Legislative Updates - Presumptive Parole and Felony Firearm Reform

A bill that would create a presumption of parole (HB 4138) and a bill that would eliminate the 2-year mandatory minimum sentence for a felony firearm conviction (HB 4419), were introduced in the House on June 16, 2015. The House Criminal Justice Committee voted 8-1 to report a bill to the House Floor that establishes a statutory presumption of parole under certain circumstances.

HB 4138 – Presumptive Parole

Here is what the bill does:

  • States that parole upon service of the minimum sentence is presumed for people who score high probability of release on parole guidelines.
  • Defines the specific "substantial and compelling reasons" that permit departing from the presumption.
  • Increases the frequency of reviews for people with both high and average probability scores who were denied parole.
  • Requires detailed annual reports about parole denials.
  • Would save up to 3,200 prison beds and $75 million within five years of enactment.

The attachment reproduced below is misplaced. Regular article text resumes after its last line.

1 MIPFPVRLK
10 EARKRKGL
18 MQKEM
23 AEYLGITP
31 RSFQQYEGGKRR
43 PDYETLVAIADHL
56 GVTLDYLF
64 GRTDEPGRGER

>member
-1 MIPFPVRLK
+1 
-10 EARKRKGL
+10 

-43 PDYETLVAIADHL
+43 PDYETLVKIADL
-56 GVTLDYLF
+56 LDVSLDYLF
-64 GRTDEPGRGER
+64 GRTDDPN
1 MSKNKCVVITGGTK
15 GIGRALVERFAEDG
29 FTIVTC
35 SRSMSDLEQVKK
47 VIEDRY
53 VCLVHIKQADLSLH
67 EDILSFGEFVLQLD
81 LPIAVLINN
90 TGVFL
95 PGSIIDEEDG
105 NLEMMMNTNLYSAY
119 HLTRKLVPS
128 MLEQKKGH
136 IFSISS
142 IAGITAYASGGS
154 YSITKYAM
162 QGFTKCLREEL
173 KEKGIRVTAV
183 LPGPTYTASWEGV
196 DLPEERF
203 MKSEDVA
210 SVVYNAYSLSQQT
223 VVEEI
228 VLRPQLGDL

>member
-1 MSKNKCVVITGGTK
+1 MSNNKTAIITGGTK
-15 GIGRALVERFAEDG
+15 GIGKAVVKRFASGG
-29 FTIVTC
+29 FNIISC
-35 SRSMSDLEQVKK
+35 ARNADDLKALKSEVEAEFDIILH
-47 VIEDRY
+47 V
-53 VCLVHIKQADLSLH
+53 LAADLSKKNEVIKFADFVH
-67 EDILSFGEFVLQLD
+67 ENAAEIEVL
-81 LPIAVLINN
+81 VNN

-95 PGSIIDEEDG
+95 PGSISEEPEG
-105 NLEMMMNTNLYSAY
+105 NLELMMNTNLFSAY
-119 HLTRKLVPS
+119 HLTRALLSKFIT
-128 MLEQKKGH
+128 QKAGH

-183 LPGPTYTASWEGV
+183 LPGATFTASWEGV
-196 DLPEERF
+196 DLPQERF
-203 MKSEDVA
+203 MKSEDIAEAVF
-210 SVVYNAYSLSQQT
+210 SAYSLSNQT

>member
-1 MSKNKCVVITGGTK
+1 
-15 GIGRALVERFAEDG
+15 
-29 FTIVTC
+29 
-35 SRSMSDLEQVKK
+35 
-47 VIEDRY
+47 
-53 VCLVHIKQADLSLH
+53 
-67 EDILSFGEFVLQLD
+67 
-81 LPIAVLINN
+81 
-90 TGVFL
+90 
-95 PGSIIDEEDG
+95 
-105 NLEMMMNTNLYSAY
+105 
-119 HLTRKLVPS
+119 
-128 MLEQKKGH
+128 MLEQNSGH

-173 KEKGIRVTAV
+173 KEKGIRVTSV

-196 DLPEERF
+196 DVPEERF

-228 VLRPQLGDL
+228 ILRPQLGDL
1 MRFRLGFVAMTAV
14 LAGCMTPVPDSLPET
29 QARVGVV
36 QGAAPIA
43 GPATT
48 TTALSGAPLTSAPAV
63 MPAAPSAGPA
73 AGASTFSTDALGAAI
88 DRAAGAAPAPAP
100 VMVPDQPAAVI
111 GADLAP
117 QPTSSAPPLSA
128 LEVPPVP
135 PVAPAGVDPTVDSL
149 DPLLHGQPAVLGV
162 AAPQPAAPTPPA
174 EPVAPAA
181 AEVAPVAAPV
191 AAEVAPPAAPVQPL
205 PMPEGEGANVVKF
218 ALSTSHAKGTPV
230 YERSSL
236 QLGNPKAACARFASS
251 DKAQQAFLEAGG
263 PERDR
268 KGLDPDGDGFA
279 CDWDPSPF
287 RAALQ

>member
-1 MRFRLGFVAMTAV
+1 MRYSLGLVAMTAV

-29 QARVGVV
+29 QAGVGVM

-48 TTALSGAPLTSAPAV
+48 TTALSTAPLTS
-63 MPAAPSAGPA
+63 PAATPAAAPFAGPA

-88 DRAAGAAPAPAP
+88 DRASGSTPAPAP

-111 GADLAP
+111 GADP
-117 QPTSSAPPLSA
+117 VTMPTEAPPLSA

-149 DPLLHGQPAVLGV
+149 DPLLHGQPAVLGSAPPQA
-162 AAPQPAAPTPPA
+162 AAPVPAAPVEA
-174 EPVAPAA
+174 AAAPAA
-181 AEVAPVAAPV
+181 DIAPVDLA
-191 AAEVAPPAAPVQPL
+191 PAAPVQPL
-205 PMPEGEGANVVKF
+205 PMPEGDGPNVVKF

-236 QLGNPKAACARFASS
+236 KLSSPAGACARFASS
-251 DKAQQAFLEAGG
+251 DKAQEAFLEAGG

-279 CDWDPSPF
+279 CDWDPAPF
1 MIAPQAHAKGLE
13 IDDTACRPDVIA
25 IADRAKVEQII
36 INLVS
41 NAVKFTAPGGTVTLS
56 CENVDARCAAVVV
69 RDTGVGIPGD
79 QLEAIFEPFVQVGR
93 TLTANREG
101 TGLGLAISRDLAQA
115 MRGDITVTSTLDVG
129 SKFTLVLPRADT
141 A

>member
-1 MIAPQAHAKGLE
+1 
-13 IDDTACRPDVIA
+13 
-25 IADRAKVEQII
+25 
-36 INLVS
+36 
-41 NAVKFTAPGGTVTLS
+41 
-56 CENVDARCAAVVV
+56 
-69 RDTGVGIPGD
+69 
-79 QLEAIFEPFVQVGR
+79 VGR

HB 4419 –Felony Firearm Penalty Reform

Here is what the bill does:

  • Eliminates the mandatory 2-year consecutive sentence for a felony firearm offense.
  • Increases the maximum sentence to three years and gives judges the discretion to select a minimum within the sentencing guidelines.
  • Gives judges discretion to make the sentence consecutive or concurrent with the sentence for the underlying felony. 

Read the Citizens Alliance on Prisons and Public Spending (CAPPS) analysis of HB 4138 and HB 4419, including the stunning financial and policy implications.